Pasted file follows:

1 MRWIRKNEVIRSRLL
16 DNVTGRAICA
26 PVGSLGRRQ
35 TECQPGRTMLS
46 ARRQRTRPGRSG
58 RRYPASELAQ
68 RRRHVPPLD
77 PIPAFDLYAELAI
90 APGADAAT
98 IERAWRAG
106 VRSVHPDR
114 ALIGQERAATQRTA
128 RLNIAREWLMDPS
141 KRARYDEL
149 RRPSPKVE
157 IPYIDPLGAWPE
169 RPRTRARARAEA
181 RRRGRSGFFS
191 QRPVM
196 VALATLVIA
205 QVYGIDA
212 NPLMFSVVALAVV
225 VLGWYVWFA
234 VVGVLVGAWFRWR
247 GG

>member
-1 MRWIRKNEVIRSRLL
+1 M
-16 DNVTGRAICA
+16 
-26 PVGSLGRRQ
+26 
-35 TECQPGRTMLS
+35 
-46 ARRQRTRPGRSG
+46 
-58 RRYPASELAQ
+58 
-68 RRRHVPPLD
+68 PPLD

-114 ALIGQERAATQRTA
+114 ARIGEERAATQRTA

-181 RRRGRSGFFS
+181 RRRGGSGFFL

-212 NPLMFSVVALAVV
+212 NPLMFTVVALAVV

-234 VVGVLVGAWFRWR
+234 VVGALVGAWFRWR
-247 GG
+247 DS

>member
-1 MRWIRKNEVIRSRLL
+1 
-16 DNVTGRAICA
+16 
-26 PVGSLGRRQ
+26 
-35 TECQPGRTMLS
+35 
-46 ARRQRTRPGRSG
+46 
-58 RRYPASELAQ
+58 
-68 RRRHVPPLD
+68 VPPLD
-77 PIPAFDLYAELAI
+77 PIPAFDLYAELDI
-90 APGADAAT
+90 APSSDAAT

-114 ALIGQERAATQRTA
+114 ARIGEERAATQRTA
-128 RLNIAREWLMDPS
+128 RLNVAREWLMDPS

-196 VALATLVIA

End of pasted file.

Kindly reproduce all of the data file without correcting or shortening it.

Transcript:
1 MRWIRKNEVIRSRLL
16 DNVTGRAICA
26 PVGSLGRRQ
35 TECQPGRTMLS
46 ARRQRTRPGRSG
58 RRYPASELAQ
68 RRRHVPPLD
77 PIPAFDLYAELAI
90 APGADAAT
98 IERAWRAG
106 VRSVHPDR
114 ALIGQERAATQRTA
128 RLNIAREWLMDPS
141 KRARYDEL
149 RRPSPKVE
157 IPYIDPLGAWPE
169 RPRTRARARAEA
181 RRRGRSGFFS
191 QRPVM
196 VALATLVIA
205 QVYGIDA
212 NPLMFSVVALAVV
225 VLGWYVWFA
234 VVGVLVGAWFRWR
247 GG

>member
-1 MRWIRKNEVIRSRLL
+1 M
-16 DNVTGRAICA
+16 
-26 PVGSLGRRQ
+26 
-35 TECQPGRTMLS
+35 
-46 ARRQRTRPGRSG
+46 
-58 RRYPASELAQ
+58 
-68 RRRHVPPLD
+68 PPLD

-114 ALIGQERAATQRTA
+114 ARIGEERAATQRTA

-181 RRRGRSGFFS
+181 RRRGGSGFFL

-212 NPLMFSVVALAVV
+212 NPLMFTVVALAVV

-234 VVGVLVGAWFRWR
+234 VVGALVGAWFRWR
-247 GG
+247 DS

>member
-1 MRWIRKNEVIRSRLL
+1 
-16 DNVTGRAICA
+16 
-26 PVGSLGRRQ
+26 
-35 TECQPGRTMLS
+35 
-46 ARRQRTRPGRSG
+46 
-58 RRYPASELAQ
+58 
-68 RRRHVPPLD
+68 VPPLD
-77 PIPAFDLYAELAI
+77 PIPAFDLYAELDI
-90 APGADAAT
+90 APSSDAAT

-114 ALIGQERAATQRTA
+114 ARIGEERAATQRTA
-128 RLNIAREWLMDPS
+128 RLNVAREWLMDPS

-196 VALATLVIA